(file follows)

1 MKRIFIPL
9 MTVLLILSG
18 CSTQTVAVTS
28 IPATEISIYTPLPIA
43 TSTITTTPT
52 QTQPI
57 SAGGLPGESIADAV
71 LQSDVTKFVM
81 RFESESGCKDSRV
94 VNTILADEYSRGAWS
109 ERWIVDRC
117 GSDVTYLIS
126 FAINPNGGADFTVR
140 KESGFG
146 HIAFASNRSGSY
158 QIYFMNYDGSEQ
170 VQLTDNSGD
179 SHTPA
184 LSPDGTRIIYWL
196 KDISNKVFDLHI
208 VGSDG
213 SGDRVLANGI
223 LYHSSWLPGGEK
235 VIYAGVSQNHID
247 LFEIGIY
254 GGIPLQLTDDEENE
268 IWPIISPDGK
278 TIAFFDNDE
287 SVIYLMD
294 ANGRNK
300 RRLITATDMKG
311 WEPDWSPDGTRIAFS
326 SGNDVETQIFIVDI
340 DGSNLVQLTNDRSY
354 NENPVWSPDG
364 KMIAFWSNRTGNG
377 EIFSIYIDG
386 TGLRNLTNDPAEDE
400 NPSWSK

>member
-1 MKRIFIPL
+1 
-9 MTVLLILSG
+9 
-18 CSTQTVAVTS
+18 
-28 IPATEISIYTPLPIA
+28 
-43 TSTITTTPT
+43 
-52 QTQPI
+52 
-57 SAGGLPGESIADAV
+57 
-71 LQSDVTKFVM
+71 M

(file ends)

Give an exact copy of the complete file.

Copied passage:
1 MKRIFIPL
9 MTVLLILSG
18 CSTQTVAVTS
28 IPATEISIYTPLPIA
43 TSTITTTPT
52 QTQPI
57 SAGGLPGESIADAV
71 LQSDVTKFVM
81 RFESESGCKDSRV
94 VNTILADEYSRGAWS
109 ERWIVDRC
117 GSDVTYLIS
126 FAINPNGGADFTVR
140 KESGFG
146 HIAFASNRSGSY
158 QIYFMNYDGSEQ
170 VQLTDNSGD
179 SHTPA
184 LSPDGTRIIYWL
196 KDISNKVFDLHI
208 VGSDG
213 SGDRVLANGI
223 LYHSSWLPGGEK
235 VIYAGVSQNHID
247 LFEIGIY
254 GGIPLQLTDDEENE
268 IWPIISPDGK
278 TIAFFDNDE
287 SVIYLMD
294 ANGRNK
300 RRLITATDMKG
311 WEPDWSPDGTRIAFS
326 SGNDVETQIFIVDI
340 DGSNLVQLTNDRSY
354 NENPVWSPDG
364 KMIAFWSNRTGNG
377 EIFSIYIDG
386 TGLRNLTNDPAEDE
400 NPSWSK

>member
-1 MKRIFIPL
+1 
-9 MTVLLILSG
+9 
-18 CSTQTVAVTS
+18 
-28 IPATEISIYTPLPIA
+28 
-43 TSTITTTPT
+43 
-52 QTQPI
+52 
-57 SAGGLPGESIADAV
+57 
-71 LQSDVTKFVM
+71 M